Only a little over half of undergraduate students complete their degrees in six years, according to a study conducted by the National Student Clearinghouse Research Center.
The study found that just 54.1 percent of students who enrolled in degree-granting institutions in 2006 actually graduated within six years. Of the remaining students, 16.1 percent were still continuing their education while 29.8 percent of students had dropped out. Generally, states on the East Coast (especially in the Northeast) and states on the West Coast had the highest completion rates in both public and private universities. In the Midwest, Illinois and Minnesota had the higher completion rates.
Gabby Kashtelian, a senior at Boston University graduating with a degree in journalism and philosophy, said she took summer classes and overloaded so that she could graduate in three years and save money. “I think that schools should focus more on their students than taking their money,” Kashtelian said. “Coming out of high school, students assume they have to immediately go to college but don’t know much else about it. Suddenly, they’re boggled down with pressure, work and responsibilities.”
The study looked at both students who are classified as “traditional” undergrads – 24 years old or younger – and “nontraditional.” Though both groups had many students dropping out or taking at least six years to graduate, the degree completion times for nontraditional students were longer than those for traditional students.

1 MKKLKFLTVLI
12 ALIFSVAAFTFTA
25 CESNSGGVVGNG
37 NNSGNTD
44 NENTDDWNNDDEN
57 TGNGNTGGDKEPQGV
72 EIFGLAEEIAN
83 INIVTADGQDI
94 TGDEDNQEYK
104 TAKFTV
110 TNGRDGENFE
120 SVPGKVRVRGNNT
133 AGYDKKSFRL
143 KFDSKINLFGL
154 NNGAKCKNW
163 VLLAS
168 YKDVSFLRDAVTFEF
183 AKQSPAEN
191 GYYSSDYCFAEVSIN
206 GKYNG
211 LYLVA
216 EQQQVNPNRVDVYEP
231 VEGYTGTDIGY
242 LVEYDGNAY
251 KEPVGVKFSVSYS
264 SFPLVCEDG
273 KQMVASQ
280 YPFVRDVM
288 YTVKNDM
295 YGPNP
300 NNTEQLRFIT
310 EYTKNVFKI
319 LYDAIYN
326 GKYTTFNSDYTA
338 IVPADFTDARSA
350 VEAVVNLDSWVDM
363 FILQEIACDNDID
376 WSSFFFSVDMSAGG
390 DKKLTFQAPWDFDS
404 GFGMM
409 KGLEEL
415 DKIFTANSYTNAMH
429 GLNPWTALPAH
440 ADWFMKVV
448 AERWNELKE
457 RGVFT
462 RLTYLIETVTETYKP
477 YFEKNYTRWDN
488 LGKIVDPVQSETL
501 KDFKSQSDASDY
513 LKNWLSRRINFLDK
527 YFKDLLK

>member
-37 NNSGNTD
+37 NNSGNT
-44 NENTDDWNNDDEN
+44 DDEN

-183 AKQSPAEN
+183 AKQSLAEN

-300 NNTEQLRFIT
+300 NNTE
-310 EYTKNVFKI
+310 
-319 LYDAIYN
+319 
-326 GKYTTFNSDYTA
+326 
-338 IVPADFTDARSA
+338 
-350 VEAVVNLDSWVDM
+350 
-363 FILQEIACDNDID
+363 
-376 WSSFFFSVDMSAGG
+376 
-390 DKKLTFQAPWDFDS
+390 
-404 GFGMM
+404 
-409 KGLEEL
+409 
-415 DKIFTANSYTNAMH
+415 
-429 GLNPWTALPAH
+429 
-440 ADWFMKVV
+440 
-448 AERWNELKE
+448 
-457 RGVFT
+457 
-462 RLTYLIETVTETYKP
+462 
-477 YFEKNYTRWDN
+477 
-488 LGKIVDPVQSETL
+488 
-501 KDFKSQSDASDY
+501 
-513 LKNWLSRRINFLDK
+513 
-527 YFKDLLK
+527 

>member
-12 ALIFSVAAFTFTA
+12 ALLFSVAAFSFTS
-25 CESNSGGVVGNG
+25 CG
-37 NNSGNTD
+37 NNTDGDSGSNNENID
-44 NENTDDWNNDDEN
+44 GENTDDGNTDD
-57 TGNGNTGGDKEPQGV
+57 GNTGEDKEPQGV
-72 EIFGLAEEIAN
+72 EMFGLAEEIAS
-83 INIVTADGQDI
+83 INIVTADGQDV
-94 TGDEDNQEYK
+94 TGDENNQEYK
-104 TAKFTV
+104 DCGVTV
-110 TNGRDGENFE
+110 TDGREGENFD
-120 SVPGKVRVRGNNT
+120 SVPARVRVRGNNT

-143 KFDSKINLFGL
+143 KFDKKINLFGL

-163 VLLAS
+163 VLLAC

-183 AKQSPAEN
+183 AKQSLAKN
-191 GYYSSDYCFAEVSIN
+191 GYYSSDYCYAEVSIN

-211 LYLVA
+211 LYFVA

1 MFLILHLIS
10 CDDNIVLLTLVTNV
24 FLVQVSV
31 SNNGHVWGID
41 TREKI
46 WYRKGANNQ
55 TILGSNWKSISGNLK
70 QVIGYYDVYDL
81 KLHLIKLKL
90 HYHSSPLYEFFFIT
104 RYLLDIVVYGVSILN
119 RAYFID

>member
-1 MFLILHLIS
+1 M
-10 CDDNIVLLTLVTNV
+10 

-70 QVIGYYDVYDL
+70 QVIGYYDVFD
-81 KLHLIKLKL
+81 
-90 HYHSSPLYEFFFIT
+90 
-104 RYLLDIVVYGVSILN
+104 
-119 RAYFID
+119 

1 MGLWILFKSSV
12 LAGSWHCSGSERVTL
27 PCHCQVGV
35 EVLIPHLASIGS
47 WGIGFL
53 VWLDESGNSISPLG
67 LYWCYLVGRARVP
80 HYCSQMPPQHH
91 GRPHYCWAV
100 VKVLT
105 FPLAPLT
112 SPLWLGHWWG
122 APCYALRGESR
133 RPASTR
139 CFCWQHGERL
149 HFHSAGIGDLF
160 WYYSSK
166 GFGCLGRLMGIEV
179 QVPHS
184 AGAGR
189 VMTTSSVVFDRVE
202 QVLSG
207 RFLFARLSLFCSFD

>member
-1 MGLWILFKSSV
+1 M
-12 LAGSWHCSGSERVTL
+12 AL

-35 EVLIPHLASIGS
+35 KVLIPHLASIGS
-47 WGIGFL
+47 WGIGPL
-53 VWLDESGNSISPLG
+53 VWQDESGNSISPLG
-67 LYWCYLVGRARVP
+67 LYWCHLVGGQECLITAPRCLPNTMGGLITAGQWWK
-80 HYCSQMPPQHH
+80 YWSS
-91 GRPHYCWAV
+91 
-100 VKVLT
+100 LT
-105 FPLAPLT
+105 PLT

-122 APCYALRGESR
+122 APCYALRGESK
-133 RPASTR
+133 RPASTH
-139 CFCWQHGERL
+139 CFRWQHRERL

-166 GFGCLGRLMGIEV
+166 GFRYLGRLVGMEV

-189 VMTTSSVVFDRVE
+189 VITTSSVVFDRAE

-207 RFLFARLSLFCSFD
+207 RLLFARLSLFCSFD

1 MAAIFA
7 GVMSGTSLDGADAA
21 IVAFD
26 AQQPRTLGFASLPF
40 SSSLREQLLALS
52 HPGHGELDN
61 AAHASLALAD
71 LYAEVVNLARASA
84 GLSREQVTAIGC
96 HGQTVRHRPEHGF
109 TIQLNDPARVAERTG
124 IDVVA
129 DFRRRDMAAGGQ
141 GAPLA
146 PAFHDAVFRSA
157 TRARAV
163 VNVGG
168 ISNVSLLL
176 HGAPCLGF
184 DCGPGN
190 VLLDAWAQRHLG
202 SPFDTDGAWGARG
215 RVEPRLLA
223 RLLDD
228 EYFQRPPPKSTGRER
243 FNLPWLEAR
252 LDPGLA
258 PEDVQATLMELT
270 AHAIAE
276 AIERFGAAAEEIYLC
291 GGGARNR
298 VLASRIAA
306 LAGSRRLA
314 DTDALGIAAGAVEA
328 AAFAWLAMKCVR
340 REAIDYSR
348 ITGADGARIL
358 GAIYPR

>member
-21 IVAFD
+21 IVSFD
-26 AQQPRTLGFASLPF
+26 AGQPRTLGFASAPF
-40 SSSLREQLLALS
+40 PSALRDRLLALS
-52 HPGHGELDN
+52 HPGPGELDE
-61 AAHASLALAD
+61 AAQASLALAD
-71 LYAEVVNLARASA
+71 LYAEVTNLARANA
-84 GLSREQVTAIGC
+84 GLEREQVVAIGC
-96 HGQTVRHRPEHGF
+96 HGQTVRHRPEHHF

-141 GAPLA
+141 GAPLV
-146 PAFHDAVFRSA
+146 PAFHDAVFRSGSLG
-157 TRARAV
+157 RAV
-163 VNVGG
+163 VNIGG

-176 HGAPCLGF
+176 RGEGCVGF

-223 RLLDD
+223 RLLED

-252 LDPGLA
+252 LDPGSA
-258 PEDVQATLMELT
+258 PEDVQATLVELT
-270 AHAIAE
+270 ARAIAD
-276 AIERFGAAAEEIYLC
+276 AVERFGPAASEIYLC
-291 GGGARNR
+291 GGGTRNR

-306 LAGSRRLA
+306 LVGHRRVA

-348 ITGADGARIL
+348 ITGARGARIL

Kashtelian said that perhaps if more students took a year or semester off before entering college, they might have a better idea of what they want and would therefore not spend so much time trying to earn a degree. “College is a different world than everything before it and not everyone can handle being thrown into that kind of world,” she said.
Some students, however, are okay with not graduating in the typical four years. “This is my 5th year and I think that was the perfect amount of time for me to finish my undergraduate career,” said Sophia Brown, a senior at Lesley University studying English. “It gave me more time to explore things I was interested and I was also able to pick up a minor.”
Brown said she understands that rising tuition costs are often what force people to prolong their education or drop out altogether. “It gets tricky with tuition. It makes sense that less people are graduating in that time and it sucks to have to transfer or leave for that reason. But I guess that’s what you have to do sometimes,” Brown said.
The New York Times also reported that although the study’s statistics may be skewed by part-time students who would naturally take longer to complete their degrees, the completion rates for full-time students by themselves follow the same pattern. One in five students who enrolled full-time in four-year public universities in 2006 did not graduate within six years. One in seven full-time students at private universities also did not graduate in that amount of time.
According to Brown, these numbers suggest that we may need to rethink how we approach the idea of college. “It’s not to say that I’m proud of taking five years to graduate instead of the usual four, but I think that there’s too big of an emphasis on the ‘four year plan,’” she said.
Photos from blog.hiredmyway.com and csmonitor.com